Disney LogoDisney has been the talk of Tinseltown this past week – from the strong weekend opening of Oz, The Great and Powerful ($79 million) to the announcement that Disney is shutting down their 2-D, hand-drawn animation division.  This week, Disney is adding more fuel to their blazing wildfire: they’re “re-imagining” Beauty and the Beast.  The newest feature in re-imagination-land is being titled The Beast and will utilize Belle’s beau as the central figure in a darker, live-action story.

Did you say “what?” Exactly.

Poor, or less than expected, box-office returns for The Princess and the Frog (2009) and Winnie the Pooh (2011) are being cited for the closure of the 2-D animation department.  Disney’s first black princess earned $267 million worldwide, while Pooh-bear only mustered $33 million in golden honey.  Unfortunately, both are being compared to Tangled (2010), the Rapunzel movie that embraced cutting-edge 3-D animation technology and tallied $590 million in worldwide earnings (nevermind the “new-animation” attempt that was Mars Needs Moms, remember that movie that cost $150 million and made $39 million worldwide?).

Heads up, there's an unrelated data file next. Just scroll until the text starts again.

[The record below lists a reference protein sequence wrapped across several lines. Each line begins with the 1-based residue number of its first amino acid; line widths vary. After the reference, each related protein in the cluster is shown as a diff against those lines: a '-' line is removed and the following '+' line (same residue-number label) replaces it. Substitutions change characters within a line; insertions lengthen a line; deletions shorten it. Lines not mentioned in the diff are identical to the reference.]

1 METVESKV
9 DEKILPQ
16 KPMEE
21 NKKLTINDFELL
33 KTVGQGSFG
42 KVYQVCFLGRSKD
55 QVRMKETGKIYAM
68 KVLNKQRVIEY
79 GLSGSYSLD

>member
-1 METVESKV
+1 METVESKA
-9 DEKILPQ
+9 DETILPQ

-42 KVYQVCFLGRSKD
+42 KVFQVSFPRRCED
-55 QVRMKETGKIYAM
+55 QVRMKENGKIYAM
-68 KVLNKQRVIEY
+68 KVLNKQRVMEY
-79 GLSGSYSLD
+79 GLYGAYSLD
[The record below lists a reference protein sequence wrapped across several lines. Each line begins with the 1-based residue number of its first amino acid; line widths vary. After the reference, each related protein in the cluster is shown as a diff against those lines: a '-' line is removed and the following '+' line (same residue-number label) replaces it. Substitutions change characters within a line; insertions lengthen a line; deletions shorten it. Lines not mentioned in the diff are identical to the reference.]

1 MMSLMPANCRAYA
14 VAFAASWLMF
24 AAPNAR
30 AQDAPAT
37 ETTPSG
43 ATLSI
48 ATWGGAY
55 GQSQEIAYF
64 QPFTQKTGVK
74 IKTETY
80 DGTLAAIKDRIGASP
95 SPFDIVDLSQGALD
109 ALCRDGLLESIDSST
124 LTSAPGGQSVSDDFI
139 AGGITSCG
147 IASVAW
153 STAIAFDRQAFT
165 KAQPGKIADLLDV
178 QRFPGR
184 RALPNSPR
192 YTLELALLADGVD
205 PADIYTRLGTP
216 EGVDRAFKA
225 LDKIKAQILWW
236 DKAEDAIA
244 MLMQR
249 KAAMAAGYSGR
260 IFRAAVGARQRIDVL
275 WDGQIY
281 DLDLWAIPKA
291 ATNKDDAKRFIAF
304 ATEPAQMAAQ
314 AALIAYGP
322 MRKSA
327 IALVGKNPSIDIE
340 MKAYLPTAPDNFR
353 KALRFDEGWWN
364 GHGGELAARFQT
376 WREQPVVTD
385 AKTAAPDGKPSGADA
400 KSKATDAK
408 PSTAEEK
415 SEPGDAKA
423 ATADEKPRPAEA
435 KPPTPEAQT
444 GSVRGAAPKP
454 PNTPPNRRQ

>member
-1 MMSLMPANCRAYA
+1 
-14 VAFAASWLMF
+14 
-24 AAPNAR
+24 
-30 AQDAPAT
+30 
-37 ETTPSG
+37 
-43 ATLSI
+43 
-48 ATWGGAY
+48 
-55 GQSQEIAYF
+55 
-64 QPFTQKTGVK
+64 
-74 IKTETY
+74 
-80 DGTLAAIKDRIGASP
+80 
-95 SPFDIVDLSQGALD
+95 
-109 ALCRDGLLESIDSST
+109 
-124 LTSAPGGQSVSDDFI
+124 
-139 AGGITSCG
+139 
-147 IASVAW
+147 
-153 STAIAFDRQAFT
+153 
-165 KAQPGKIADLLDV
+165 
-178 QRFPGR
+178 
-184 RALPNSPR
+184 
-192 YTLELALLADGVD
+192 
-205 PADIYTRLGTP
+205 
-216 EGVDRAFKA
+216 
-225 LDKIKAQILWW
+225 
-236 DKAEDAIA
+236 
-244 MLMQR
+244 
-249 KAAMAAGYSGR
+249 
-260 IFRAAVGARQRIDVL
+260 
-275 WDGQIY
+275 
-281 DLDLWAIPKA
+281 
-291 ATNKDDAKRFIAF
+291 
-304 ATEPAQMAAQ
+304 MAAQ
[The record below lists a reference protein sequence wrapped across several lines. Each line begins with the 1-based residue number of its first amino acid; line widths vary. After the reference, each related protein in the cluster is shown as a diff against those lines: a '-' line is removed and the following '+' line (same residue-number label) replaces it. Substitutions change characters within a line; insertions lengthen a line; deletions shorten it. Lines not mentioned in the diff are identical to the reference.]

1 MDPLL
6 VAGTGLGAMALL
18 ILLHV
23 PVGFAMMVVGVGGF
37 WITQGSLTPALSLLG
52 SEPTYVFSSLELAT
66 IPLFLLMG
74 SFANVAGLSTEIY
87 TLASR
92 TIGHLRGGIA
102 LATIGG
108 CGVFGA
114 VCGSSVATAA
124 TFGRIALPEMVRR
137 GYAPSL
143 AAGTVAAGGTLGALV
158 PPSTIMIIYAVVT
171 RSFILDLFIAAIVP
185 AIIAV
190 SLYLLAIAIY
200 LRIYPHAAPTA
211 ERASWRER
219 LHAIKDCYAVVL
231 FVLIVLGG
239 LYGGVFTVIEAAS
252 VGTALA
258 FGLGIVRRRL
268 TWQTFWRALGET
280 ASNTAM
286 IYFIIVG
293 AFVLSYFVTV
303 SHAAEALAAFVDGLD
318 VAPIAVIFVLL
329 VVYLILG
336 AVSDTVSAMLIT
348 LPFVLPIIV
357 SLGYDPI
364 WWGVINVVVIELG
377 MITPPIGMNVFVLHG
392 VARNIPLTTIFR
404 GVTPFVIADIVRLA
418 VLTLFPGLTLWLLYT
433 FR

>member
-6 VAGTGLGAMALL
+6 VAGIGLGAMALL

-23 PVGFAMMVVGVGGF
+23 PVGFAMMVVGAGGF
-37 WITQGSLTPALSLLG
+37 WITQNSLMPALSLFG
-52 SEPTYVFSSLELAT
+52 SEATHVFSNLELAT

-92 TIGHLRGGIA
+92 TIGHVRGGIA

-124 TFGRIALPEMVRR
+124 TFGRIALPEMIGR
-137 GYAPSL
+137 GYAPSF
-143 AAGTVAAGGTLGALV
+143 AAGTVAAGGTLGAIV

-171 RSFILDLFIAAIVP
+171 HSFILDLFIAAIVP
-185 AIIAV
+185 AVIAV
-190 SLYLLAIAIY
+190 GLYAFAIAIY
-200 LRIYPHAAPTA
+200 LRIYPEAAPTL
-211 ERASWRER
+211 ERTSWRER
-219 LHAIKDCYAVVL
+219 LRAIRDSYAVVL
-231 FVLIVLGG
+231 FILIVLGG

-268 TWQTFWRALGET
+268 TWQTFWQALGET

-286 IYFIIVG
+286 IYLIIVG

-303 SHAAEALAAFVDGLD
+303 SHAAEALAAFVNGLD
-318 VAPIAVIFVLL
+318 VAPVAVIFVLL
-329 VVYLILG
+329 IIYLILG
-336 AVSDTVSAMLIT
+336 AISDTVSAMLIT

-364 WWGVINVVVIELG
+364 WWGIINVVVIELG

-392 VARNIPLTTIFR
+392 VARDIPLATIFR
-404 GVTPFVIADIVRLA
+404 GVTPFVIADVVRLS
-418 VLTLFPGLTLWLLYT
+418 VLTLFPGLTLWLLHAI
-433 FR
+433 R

Disney’s decision is also largely based on the success of Pixar Animations like the Toy Story franchise, which to date has grossed just under $2 billion worldwide in original and re-release time periods. But will the elimination of the 2-D division allow Disney to carry “the magic” forward in their animated features?